Whatever way you look at it, it is an acceptance that the Tories no longer see themselves as capable of winning a general election outright. They are falling back onto local politics in the way that the Liberals did and the Lib Dems are now struggling to break free of. This in itself is an acknowledgement of defeat. The only really frustrating thing is that the Lib Dems leadership currently seems to be more concerned with internal squabbling than on concentrating on the very real things it needs to do to go in the opposite direction.

UPDATE: Can’t believe I missed this from the Times yesterday:

It may not only be the left-leaning in the Liberal Democrats scratching their heads at this initiative. It would be understandable if Mr Cameron were to target the modernising or “Orange Book” tendency among Mr Kennedy’s MPs by contending that he too stood for market liberalism with a serious social conscience. This would be shrewd politics. His call yesterday, however, went much farther. It was aimed at a strain of Liberal Democrat sentiment which, on the whole, remains left-of-centre in inclination. Such people will be bemused and confused by the notion that a new Conservative Party intends to be a branch of Friends of the Earth.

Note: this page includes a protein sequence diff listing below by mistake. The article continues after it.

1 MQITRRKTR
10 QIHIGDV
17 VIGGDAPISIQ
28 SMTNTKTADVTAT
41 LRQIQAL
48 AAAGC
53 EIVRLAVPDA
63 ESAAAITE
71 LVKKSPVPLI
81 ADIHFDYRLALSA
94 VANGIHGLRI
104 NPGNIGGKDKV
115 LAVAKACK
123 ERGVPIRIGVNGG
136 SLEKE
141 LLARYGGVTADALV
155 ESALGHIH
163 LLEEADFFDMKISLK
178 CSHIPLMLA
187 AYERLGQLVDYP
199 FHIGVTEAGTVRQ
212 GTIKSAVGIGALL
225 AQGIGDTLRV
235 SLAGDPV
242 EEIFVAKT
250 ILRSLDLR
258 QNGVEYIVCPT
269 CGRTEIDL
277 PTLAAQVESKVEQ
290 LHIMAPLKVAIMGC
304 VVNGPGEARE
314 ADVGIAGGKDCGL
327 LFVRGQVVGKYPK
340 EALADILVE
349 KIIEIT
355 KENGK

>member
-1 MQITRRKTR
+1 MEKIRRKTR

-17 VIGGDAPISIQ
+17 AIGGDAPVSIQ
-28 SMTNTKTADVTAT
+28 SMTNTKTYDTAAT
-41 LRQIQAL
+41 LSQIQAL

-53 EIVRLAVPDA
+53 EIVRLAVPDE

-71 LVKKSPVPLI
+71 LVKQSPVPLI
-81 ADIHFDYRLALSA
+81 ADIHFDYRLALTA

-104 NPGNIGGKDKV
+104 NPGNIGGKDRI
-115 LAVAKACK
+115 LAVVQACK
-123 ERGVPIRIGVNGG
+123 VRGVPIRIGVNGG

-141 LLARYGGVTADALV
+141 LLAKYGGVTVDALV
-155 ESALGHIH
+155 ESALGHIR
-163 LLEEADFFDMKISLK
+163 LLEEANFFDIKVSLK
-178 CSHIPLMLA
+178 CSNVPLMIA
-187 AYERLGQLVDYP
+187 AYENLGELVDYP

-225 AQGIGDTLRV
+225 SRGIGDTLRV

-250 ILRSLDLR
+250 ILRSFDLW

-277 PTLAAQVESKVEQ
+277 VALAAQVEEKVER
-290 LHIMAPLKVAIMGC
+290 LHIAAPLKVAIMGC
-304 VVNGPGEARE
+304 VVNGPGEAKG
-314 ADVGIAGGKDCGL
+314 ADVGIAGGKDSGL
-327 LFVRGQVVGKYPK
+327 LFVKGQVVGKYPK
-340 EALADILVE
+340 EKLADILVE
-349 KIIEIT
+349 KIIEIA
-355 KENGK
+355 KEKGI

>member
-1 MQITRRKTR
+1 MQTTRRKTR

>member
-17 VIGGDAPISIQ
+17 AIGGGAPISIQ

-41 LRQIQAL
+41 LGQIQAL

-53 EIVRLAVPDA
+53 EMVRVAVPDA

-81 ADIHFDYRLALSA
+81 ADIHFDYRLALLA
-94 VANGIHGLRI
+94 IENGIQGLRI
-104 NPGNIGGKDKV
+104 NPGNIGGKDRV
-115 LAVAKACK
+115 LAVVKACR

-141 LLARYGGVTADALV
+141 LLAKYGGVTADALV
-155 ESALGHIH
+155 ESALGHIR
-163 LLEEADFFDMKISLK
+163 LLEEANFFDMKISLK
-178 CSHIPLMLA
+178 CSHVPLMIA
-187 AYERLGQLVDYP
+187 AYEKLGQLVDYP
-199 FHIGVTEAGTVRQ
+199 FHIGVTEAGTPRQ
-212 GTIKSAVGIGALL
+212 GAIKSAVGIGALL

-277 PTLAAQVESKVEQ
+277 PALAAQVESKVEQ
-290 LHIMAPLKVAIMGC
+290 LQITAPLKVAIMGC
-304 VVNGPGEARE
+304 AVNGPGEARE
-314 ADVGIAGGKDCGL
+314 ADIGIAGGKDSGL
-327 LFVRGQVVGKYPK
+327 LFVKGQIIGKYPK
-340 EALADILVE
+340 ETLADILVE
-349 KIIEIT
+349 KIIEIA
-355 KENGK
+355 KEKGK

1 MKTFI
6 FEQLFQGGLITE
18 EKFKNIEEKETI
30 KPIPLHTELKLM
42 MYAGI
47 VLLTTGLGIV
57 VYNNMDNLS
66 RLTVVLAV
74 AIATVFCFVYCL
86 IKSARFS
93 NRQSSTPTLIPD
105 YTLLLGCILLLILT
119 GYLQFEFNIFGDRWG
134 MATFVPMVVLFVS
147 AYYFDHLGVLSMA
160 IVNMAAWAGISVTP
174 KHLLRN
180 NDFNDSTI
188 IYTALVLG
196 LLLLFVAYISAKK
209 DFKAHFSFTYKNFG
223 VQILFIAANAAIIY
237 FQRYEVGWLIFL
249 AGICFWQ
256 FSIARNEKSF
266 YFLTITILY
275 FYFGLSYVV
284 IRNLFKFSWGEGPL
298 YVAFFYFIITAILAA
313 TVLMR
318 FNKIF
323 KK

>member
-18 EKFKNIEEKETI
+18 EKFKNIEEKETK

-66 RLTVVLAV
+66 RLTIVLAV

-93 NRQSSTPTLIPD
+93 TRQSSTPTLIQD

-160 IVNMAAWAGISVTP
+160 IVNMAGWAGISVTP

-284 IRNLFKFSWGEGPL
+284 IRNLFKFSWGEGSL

This might all be entertaining in the short term but it makes for a strange longer-term strategy. The green pressure groups (and Liberal Democrats) whose approval the Tories appear to crave are not just looking for a commitment from the Leader of the Opposition to bicycle each day to work in Westminster. They want a dogmatic rejection of nuclear power. A sensible politician of the Centre or Centre Right should support that source of energy. The localism which other lobbies favour is of a scale that would make it impossible for Conservatives to introduce substantial market-orientated reforms of the public services.

Political opportunism is not without its price. It could allow a government led by Gordon Brown to present itself as a sober administration, prepared to make hard choices, pitted against an opposition that preferred inoffensive soft options. The Tories risk moving from being the “nasty party” to the “nothing party” — which is not much better. Mr Cameron probably is a “liberal conservative”, so there is no harm in him employing that language. He should not, though, leave the impression of being more liberal than conservative; he certainly does seem to be something of a political tart.